Do some of those anti-smoking types of ads where they spoofed the tobacco execs who were coming up with marketing strategies with laughter dubbed in over the top. We could have a spoof where a bunch of suits are sitting around a table and one guy says “I have an idea! Let the borrower choose what they want to pay and call it ‘Pick-A-Pay'” followed by some canned laughter dubbed in on top. Followed by some words on the screen that say “If only it weren’t true”.

        It’s too late for those who already drank the kool aid. Have to start with the younger crowd who is being taught by their parents that the way to grow rich is to buy real-estate and chase bubbles.

        1. MalibuRenter

          I came to the conclusion that refinancing should be allowed. However, you shouldn’t be able to deduct the interest in any additional principal on your taxes. HELOC interest should not be deductible at all, unless it is really for home improvement. In that case, it’s a construction loan which turns into a part of a larger mortgage. Of course, the bank will need actual receipts, verify that construction is taking place, just like if a home was being built from scratch.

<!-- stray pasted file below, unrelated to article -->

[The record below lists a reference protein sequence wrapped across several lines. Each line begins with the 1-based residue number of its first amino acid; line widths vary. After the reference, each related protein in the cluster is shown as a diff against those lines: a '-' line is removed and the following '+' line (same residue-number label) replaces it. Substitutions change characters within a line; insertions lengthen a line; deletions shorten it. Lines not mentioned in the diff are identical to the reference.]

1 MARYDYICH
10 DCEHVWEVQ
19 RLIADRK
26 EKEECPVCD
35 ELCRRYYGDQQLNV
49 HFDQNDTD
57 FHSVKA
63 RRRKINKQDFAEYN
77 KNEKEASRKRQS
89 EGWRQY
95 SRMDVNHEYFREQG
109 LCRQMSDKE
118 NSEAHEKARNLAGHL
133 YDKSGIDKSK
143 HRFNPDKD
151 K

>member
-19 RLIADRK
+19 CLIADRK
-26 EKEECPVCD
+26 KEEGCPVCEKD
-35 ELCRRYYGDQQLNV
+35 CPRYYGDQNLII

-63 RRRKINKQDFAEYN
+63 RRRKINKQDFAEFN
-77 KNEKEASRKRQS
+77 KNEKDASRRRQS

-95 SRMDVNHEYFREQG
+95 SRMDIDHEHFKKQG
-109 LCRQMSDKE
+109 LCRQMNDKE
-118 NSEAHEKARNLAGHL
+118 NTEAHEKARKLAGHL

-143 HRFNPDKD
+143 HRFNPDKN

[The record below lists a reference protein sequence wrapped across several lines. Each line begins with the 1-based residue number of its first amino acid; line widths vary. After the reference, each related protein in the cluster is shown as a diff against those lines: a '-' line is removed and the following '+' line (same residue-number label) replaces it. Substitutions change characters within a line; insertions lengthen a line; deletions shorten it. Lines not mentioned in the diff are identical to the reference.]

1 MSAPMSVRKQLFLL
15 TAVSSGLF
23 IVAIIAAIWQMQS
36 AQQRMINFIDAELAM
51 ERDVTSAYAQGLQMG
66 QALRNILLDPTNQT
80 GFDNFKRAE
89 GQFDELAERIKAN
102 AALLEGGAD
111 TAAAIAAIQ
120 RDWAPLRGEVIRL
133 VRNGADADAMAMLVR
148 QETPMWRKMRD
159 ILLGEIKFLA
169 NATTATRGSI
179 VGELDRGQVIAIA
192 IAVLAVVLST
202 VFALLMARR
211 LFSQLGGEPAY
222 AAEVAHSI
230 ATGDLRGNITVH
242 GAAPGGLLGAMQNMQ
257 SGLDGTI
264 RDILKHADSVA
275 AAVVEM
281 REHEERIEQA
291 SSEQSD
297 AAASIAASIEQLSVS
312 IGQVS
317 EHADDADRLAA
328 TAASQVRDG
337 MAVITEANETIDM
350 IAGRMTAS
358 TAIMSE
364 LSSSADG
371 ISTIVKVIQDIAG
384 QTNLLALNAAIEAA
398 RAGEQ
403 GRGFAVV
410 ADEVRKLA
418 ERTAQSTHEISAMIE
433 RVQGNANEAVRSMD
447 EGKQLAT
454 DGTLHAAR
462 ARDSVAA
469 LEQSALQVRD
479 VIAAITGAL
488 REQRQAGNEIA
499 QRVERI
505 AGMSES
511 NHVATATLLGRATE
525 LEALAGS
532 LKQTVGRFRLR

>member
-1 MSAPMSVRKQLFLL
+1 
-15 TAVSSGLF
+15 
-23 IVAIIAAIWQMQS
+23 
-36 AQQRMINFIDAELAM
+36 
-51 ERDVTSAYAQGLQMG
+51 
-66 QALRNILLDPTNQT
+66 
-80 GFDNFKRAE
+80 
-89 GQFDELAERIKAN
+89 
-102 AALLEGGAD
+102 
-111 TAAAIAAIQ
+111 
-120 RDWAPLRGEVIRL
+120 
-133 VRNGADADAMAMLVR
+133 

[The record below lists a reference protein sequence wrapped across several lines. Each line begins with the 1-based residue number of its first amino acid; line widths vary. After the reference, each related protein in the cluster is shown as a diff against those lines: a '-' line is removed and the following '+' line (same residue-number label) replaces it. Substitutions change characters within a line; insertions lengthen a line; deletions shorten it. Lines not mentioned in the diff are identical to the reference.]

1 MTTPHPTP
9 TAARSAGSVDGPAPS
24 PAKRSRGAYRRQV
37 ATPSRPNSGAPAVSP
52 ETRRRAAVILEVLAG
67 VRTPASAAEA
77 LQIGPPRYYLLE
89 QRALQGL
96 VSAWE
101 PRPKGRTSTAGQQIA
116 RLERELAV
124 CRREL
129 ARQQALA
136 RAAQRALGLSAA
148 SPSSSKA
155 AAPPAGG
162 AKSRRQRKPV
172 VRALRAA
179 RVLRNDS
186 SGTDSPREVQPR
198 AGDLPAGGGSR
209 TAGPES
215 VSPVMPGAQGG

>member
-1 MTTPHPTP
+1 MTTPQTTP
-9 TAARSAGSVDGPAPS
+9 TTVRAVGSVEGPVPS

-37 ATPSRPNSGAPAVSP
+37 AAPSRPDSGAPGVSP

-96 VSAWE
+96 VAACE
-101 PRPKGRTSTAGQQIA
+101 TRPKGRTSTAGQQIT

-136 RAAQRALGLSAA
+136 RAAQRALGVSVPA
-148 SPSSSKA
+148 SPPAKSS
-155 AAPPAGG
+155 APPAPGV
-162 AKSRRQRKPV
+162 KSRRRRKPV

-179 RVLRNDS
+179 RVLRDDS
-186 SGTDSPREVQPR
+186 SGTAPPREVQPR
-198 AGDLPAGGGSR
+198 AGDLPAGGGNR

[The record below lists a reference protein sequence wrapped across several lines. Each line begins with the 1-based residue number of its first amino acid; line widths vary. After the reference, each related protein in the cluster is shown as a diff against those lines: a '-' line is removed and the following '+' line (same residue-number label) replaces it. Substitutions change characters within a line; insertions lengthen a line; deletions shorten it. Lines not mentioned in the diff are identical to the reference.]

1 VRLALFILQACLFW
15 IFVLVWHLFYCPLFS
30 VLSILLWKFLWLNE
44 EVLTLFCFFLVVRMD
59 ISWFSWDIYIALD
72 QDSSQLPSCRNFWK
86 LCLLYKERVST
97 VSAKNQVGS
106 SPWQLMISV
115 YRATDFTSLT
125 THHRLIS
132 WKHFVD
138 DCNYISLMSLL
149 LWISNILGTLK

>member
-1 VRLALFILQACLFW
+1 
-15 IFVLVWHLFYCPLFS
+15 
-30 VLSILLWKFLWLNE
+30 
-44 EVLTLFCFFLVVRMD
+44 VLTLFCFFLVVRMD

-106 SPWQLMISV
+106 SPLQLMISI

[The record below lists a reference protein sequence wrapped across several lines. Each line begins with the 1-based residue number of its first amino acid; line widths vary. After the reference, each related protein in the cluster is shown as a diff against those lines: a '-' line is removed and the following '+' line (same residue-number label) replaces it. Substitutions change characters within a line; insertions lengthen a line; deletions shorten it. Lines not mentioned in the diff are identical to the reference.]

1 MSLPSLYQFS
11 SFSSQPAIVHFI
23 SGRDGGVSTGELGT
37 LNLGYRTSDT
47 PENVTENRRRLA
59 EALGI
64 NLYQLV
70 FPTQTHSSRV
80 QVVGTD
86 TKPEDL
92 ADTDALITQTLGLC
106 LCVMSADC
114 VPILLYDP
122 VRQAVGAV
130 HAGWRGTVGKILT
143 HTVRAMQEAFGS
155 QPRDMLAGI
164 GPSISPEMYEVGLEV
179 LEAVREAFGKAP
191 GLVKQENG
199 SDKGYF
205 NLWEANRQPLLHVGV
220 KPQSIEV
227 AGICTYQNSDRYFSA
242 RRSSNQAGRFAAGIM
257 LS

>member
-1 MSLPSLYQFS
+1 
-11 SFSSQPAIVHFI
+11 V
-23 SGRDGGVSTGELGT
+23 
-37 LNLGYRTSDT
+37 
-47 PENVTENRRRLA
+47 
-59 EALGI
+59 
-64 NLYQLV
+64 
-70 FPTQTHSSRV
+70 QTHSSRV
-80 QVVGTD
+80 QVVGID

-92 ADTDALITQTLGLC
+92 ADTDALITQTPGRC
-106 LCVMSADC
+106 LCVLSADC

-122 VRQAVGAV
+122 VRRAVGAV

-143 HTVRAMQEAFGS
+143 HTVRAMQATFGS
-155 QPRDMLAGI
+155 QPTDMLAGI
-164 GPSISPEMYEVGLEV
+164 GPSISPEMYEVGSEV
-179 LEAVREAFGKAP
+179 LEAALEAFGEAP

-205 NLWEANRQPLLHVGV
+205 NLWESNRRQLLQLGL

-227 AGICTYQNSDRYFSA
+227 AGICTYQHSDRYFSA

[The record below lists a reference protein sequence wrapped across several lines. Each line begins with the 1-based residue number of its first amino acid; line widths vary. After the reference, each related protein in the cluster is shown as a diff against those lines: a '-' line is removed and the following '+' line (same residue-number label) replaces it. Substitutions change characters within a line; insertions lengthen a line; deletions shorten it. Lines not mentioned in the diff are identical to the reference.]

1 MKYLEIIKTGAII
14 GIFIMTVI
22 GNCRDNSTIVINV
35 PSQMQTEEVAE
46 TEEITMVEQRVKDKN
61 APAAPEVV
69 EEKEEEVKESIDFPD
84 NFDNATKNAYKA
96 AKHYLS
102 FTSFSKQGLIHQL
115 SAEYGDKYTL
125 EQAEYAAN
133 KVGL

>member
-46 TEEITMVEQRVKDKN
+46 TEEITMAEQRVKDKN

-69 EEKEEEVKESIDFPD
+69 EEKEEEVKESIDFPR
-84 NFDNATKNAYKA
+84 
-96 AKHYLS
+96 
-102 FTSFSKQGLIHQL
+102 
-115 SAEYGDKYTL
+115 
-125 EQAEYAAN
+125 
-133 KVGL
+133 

Some refis are responsible. When interest rates drop and someone wants to go to a lower rate loan with the same principal, I’m all for it. If the effects of cashing out some value and lower fixed interest rates net out to the same payment, I am not so supportive, but not heavily opposed.

          For cashout refis that raise payments and principal, I think the tax code should not enable this behavior. Bank regulation might also be able to reduce the offering of such loans.

          1. lowrydr310

            Not only should interest paid toward the HELOC not be tax deductable, all the Proposition 13 benefits should be suspended as well. Property tax should increase the moment any equity is extracted (via HELOC or a cash-out refi); equity extractions reaffirm a home’s current value, and if owners want to touch that money they should be liable for the tax bill on the current value of their home as determined by the outstanding debt.

          2. MalibuRenter

            This would essentially add 1-1.5% annual interest to equity extraction in CA. It wouldn’t kill off the process, but it would reduce it.

            Prop 13 is hard to change, but I like the general direction of your suggestion.

            There might be a way to do something similar in the income tax code. Alternatively, there could be a cashout refi tax. Or, you might be able to exclude heloc and cashout refi interest from the mortgage interest deduction.